TORONTO (Reuters) - The Canadian dollar was little changed against its broadly stronger U.S. counterpart on Monday, with the loonie rebounding from an earlier 11-day low as oil rallied.
The U.S. dollar .DXY was bolstered by safe-haven flows as risk appetite waned amid fears that last year’s U.S.-China dispute will be reignited, this time over the novel coronavirus.
“Despite a stronger U.S. dollar today versus most major currencies, the Canadian dollar stands out as the exception,” said Michael Goshko, corporate risk manager at Western Union Business Solutions. “The currency is being helped by oil’s recent strength.”
U.S. crude oil futures CLc1 gained 7.7% to $21.30 a barrel as more countries announced they would begin easing coronavirus lockdowns and as crude supply cuts by the world’s top producing nations and companies take hold.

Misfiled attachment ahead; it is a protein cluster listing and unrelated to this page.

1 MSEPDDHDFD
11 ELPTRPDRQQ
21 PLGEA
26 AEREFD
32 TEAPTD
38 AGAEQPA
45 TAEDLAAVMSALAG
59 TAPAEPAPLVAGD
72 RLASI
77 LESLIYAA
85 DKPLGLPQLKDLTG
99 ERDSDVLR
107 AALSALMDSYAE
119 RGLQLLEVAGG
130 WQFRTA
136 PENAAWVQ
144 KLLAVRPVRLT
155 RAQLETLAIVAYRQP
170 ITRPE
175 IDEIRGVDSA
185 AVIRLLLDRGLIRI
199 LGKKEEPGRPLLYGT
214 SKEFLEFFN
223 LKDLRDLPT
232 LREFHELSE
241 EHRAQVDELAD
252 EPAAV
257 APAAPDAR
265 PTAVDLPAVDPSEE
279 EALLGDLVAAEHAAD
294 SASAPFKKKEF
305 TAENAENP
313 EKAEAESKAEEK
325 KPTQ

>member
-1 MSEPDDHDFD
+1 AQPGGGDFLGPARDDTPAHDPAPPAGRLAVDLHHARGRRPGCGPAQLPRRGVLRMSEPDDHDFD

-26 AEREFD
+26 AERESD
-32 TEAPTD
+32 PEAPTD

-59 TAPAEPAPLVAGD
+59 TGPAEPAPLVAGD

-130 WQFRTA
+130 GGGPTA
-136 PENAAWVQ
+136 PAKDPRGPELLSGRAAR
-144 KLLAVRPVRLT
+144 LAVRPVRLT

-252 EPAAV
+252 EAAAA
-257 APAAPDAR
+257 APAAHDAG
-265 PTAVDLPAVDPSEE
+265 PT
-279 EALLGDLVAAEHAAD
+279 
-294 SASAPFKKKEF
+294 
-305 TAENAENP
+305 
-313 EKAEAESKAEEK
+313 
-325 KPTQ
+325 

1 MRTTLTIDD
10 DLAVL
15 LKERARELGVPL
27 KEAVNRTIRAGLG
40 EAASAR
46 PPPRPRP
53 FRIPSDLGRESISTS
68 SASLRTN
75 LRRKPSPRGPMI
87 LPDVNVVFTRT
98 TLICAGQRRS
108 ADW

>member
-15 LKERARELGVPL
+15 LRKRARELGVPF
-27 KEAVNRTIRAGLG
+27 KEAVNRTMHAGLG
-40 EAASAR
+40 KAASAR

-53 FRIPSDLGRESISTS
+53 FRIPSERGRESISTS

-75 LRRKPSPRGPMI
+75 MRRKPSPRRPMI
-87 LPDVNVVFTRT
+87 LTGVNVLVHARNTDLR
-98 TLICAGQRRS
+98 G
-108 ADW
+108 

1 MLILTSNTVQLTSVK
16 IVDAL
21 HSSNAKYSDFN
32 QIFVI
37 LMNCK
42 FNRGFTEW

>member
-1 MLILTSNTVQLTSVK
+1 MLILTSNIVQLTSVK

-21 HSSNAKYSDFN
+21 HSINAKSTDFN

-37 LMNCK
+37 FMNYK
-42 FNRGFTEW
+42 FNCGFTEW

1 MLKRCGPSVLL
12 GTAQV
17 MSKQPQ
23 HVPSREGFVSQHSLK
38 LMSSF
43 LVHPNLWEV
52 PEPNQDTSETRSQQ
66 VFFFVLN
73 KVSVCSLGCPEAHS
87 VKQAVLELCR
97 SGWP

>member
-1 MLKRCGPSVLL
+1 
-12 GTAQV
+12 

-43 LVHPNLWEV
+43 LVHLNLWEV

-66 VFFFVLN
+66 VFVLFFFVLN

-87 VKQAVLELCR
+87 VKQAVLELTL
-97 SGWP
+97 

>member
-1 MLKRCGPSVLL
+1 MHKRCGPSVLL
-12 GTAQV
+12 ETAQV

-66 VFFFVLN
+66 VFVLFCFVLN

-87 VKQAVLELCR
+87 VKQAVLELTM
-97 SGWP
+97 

The major Canadian province of Quebec, worst hit by the coronavirus, gradually began reopening its economy on Monday but pushed back plans for a restart in the city of Montreal, citing health concerns.
The Canadian dollar CAD= was trading nearly unchanged at 1.4087 to the greenback, or 70.99 U.S. cents. The currency touched its weakest intraday level since April 23 at 1.4151.
Canada’s central bank will do its part to help bridge the economy through the coronavirus outbreak while standing ready to adjust its asset purchases to support a lasting recovery, Bank of Canada Senior Deputy Governor Carolyn Wilkins said.
Wilkins was widely seen as the front-runner to become the next governor of the central bank but lost out to Tiff Macklem, a former senior deputy governor, when the appointment was announced on Friday.
Canadian government bond yields were mixed across a steeper yield curve on Monday, with the 10-year CA10YT=RR up 4.9 basis points at 0.574%.
Canada’s trade report for March is due on Tuesday, while the April employment report is due on Friday.
Reporting by Fergal Smith; Editing by Nick Zieminski and Jonathan Oatis